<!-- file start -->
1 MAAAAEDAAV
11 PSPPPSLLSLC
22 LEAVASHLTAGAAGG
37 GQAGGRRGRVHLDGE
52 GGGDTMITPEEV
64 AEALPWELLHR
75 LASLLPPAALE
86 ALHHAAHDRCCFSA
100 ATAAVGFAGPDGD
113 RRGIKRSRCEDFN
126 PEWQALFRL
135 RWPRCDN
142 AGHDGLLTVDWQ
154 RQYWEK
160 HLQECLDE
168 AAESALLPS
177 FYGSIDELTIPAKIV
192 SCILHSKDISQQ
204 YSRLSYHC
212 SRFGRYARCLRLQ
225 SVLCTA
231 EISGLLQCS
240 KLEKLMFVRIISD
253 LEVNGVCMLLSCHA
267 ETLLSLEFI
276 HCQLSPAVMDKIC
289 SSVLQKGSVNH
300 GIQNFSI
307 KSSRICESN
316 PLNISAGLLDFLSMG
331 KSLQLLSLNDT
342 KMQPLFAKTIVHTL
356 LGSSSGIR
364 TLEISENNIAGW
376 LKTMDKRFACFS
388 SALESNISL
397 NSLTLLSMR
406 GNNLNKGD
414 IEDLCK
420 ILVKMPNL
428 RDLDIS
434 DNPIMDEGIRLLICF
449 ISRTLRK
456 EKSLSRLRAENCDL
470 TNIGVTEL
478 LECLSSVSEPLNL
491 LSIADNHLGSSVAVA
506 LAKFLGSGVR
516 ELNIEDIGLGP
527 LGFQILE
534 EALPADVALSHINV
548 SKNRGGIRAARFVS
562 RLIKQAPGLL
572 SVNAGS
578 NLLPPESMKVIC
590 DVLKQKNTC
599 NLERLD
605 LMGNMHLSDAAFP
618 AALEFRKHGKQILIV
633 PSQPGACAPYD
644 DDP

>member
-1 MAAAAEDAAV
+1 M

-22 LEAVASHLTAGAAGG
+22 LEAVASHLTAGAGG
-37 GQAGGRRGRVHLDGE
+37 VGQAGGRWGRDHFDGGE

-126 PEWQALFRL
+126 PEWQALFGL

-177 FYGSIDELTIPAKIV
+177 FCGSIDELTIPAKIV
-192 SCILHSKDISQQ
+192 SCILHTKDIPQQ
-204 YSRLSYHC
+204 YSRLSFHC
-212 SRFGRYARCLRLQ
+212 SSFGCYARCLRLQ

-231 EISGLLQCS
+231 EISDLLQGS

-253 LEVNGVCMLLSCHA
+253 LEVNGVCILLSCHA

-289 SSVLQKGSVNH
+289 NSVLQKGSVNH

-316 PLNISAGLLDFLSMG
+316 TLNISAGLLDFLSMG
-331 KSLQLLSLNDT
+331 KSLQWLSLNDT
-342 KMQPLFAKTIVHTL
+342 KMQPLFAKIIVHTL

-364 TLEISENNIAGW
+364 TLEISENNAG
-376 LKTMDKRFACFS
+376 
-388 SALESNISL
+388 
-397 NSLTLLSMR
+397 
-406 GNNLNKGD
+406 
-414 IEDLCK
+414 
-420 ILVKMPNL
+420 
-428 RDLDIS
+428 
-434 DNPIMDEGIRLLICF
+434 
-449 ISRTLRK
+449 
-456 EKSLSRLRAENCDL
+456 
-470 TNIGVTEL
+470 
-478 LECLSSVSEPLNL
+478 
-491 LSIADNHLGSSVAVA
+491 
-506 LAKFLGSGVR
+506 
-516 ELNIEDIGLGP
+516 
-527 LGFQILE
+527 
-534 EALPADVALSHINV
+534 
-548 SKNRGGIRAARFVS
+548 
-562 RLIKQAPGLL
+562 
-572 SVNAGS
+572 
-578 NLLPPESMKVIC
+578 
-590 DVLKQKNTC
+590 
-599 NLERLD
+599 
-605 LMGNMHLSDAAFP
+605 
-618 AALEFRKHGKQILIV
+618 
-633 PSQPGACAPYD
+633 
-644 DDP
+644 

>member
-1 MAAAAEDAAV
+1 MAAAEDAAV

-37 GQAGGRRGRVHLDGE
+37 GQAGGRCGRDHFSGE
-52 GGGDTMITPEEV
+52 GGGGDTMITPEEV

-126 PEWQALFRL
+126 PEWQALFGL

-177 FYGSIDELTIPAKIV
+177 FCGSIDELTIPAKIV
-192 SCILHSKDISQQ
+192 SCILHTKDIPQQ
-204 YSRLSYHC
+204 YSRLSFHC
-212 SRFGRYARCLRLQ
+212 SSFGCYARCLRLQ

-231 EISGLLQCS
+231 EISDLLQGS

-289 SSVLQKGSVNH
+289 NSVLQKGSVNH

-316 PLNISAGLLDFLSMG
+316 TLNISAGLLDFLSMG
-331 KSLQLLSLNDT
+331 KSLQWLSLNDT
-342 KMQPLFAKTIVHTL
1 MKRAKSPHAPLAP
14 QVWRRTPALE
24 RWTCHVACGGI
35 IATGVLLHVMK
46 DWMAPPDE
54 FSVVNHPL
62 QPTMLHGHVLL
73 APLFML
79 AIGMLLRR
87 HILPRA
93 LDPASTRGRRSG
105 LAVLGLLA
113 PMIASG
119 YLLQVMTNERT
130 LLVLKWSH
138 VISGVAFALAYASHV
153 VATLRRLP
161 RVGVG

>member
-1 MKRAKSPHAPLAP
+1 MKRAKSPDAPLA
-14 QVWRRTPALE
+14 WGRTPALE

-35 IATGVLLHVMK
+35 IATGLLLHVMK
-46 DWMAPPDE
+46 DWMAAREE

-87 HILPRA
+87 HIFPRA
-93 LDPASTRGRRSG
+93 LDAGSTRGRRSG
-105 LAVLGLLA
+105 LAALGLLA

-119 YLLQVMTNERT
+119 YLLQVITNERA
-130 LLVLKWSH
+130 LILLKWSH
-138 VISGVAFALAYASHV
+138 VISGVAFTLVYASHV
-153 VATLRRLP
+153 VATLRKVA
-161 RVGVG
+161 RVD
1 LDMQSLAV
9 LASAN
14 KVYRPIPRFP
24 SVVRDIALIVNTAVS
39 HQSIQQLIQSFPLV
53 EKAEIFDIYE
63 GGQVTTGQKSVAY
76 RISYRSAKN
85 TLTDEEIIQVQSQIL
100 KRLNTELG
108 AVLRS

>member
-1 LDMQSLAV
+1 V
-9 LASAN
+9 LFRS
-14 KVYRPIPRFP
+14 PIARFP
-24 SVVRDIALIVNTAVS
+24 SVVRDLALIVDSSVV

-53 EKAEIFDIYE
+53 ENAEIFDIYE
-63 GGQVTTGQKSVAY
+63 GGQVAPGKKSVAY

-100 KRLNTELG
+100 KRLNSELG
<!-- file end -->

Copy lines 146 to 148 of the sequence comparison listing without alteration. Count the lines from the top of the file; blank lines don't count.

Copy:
+644 

>member
-1 MAAAAEDAAV